With the recent news of how Kodak plans to emerge from bankruptcy, it's easy to see the company's failure as another example of a conservative behemoth failing to lead in the "next wave" of technology. But a closer look reveals that Kodak was actually an innovator, having pioneered digital photography over four decades ago - and then chosen not to pursue it aggressively. Kodak's demise was not a result of being blindsided by new technology - instead, it appears to have been due to its slavish devotion to a extremely successful business model based on selling film:
For Kodak's leaders, going digital meant killing film, smashing the company's golden egg to make way for the new. [Company engineer Steve] Sasson saw in hindsight that he had not exactly won them over when he unveiled his toy: "In what has got to be one of the most insensitive choices of demonstration titles ever, we called it 'Film-less Photography'. Talk about warming up your audience!"
But was Kodak's key error an "innovator's dilemma", in which a company concentrates on serving its existing customers at the expense of capitalizing on a disruptive technology? Maybe not. Guardian columnist Jason Farago points out that the real "disruption" of digital has been to deconstruct the entire photography process into its constituent parts:
What Kodak feared, not incorrectly, was the loss of its vertically integrated system, which brought in massive revenues. Kodak enjoyed profit margins of 70 to 80% on photographic film, which customers bought over and over once they purchased a camera. Consumer electronics operate as a much lower margin. Digital cameras made things even worse, cameraphones worse still. "We do the rest," Kodak used to boast: but with digital photography there's no rest left to do, unless you count the addition of inane push-button filters to make it look as if you were eating your cronut during the Civil War.
Kodak's problem was not that it failed to bolt on a more profitable part of the value chain - its problem was that the links had become undone. As we now realize, with digital photography there's little value to one company selling all components of the end-to-end solution (camera, film, and the means of developing and printing). The "vertically integrated system" is less valuable, because there's less synergy between the parts. All that matters is a company's ability to win in each discrete sub-segment. Kodak's mistake - which, in fairness, may have been hard to avoid at the time - was in not realizing that integration was no longer key to success.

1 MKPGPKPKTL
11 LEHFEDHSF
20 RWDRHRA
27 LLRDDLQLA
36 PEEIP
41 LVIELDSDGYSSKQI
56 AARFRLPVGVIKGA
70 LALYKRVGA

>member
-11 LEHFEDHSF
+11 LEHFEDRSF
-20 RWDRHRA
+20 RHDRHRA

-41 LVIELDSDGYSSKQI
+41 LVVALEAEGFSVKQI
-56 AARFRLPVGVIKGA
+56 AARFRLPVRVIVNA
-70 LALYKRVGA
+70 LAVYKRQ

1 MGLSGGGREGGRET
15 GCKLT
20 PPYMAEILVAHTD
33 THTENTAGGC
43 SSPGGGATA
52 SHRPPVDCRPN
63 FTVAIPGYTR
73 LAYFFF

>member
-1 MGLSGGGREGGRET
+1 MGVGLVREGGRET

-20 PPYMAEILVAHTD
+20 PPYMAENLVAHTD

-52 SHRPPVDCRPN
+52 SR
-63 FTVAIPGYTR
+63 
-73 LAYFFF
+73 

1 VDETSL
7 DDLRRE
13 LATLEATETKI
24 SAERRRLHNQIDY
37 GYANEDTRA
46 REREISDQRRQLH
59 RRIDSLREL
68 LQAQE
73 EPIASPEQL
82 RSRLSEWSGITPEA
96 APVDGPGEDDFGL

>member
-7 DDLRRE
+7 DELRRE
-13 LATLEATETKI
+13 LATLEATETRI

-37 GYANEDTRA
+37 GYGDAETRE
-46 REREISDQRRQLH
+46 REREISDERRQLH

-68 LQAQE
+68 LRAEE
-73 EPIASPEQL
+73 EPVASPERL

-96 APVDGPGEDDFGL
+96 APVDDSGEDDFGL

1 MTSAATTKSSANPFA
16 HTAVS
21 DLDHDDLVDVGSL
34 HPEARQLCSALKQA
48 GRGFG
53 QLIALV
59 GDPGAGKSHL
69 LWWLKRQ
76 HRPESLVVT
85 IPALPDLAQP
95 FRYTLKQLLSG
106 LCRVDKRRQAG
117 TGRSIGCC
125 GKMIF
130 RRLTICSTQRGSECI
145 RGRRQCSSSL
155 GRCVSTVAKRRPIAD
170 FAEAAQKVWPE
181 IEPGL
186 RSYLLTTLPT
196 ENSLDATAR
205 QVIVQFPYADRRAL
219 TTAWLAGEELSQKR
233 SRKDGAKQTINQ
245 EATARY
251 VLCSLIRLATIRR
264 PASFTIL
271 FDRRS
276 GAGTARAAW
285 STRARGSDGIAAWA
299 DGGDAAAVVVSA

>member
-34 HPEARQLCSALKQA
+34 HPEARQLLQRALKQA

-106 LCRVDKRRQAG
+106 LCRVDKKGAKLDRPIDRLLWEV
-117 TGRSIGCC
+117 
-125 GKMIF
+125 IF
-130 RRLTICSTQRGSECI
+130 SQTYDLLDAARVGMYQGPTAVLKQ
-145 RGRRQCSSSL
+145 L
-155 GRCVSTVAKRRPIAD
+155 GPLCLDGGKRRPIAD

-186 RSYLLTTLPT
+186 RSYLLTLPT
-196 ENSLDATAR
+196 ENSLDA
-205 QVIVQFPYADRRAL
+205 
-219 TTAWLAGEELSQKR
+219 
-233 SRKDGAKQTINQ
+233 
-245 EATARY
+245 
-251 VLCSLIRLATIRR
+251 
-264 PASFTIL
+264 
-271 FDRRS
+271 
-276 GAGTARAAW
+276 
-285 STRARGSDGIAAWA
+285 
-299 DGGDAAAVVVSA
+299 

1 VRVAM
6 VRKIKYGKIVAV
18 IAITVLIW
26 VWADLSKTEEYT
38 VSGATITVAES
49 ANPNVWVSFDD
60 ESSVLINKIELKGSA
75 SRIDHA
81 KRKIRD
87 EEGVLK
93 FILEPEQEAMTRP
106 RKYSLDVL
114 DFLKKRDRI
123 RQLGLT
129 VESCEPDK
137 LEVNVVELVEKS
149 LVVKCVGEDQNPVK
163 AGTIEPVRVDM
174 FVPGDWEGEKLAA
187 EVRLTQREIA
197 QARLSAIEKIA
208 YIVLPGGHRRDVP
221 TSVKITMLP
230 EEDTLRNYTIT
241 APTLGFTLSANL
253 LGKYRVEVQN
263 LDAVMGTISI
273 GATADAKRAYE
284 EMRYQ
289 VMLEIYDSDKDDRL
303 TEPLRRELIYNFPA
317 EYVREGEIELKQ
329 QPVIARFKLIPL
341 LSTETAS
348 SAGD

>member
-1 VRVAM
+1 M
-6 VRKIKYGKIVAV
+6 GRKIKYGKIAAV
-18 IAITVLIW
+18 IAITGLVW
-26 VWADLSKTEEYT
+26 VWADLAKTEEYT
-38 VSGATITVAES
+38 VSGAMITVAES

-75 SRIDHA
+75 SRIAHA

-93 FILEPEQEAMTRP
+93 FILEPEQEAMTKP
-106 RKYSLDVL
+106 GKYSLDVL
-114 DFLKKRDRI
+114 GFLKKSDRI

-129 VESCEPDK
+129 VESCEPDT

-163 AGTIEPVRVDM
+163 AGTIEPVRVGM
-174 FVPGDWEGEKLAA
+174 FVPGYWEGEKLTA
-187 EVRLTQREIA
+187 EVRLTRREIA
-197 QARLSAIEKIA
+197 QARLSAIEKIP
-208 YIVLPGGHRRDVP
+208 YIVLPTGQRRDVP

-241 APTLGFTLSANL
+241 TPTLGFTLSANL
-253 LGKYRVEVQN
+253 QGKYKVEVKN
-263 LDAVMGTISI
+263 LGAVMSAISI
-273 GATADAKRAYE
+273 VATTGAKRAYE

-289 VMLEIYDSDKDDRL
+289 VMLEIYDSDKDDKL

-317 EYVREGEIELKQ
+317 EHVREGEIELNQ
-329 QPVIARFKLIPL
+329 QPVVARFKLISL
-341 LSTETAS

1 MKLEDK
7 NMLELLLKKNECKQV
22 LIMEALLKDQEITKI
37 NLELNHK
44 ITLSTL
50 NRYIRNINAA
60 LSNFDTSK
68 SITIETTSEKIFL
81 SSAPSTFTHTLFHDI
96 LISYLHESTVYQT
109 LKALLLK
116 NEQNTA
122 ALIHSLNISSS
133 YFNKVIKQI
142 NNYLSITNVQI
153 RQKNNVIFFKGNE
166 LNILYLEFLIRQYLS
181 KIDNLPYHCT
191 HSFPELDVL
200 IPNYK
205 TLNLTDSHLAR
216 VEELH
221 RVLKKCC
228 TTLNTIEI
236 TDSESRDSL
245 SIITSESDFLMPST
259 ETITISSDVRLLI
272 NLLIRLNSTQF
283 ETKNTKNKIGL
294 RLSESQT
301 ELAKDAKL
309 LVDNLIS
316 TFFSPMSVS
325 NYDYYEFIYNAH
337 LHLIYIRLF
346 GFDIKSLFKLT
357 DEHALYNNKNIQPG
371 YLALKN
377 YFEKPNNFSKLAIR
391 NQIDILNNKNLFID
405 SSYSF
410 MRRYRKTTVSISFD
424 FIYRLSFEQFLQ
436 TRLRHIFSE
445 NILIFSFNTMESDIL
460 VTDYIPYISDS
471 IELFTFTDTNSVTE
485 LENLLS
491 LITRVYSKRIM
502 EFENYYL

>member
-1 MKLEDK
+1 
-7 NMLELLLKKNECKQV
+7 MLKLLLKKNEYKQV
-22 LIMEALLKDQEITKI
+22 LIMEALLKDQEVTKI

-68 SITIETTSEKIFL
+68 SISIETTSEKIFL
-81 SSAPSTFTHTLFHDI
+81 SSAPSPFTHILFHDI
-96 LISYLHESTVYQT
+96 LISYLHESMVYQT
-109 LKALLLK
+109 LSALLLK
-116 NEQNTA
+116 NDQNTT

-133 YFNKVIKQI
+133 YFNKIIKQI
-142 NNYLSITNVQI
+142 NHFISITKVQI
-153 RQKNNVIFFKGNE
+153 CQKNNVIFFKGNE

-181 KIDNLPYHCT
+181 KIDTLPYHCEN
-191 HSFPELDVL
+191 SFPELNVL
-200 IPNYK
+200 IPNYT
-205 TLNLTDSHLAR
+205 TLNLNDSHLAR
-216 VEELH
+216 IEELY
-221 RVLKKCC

Pharma faces a similar challenge - to improve or lengthen the chain, or to tear it apart? According to the first view (most recently espoused by David Shaywitz of Forbes), pharma and med-tech need to embrace complementary services that can (hopefully) help them improve focus, productivity and profitability in their core businesses. But unless companies that have gone this route, like Medtronic, DaVita and Endo, can demonstrate to their customers and investors that these aggregations create synergistic value (as opposed to just diversification), this strategy could instead be a further propagation of the vertical integration myth.
In contrast, successful disaggregation of the pharma value chain is already in evidence today, and may be the "new normal". Biotechs, virtual accelerators, contract research organizations, and contract sales organizations have demonstrated that a company can successfully compete with large pharma by focusing on a specific part of the process (e.g., basic research, early development, late development, sales), and it may be just a matter of time before sub-specialists emerge more widely in the remaining links of the chain (e.g., contracting / market access). At the same time, global firms have been unable to convincingly demonstrate the financial or strategic value of the "fully integrated pharma company" - as illustrated most recently by an equity analyst's call for Merck to significantly curtail its in-house R&D activities.
Like Kodak, large pharma companies can either demonstrate the value of vertical integration, or accept the fact that each link is self-contained and needs to compete with "specialists" to succeed (or fail) on its own merits. Part of Kodak's problem was probably that it jumped into digital (cameras, photo-quality printers and paper, free-standing picture kiosks) too late to compete - but the bigger failure may have been in thinking there was any added value to having all of these pieces under one roof. By chasing bolt-on opportunities in "disease management", "practice solutions" and "digital health" without first defining the synergy value and how to realize it, pharma companies may be on the verge of making the same mistake.
Acknowledgement: Thanks to Frank Kumli of Ernst & Young for tweeting Jason Farago's Guardian piece on Kodak, which inspired this post.
Disclaimer: I formerly worked at Leerink Swann, which issued the Merck equity research report I cited above.